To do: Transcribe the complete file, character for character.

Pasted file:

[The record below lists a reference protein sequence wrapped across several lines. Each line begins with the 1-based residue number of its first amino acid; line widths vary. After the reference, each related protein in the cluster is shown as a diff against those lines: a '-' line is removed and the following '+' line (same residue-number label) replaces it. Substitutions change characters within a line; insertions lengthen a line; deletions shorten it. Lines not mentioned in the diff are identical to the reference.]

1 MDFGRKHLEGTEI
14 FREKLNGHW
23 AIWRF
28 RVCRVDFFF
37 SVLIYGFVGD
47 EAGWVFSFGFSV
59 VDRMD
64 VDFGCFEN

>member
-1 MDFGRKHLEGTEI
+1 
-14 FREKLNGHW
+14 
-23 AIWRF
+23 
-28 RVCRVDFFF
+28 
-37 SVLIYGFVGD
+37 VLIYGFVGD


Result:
[The record below lists a reference protein sequence wrapped across several lines. Each line begins with the 1-based residue number of its first amino acid; line widths vary. After the reference, each related protein in the cluster is shown as a diff against those lines: a '-' line is removed and the following '+' line (same residue-number label) replaces it. Substitutions change characters within a line; insertions lengthen a line; deletions shorten it. Lines not mentioned in the diff are identical to the reference.]

1 MDFGRKHLEGTEI
14 FREKLNGHW
23 AIWRF
28 RVCRVDFFF
37 SVLIYGFVGD
47 EAGWVFSFGFSV
59 VDRMD
64 VDFGCFEN

>member
-1 MDFGRKHLEGTEI
+1 
-14 FREKLNGHW
+14 
-23 AIWRF
+23 
-28 RVCRVDFFF
+28 
-37 SVLIYGFVGD
+37 VLIYGFVGD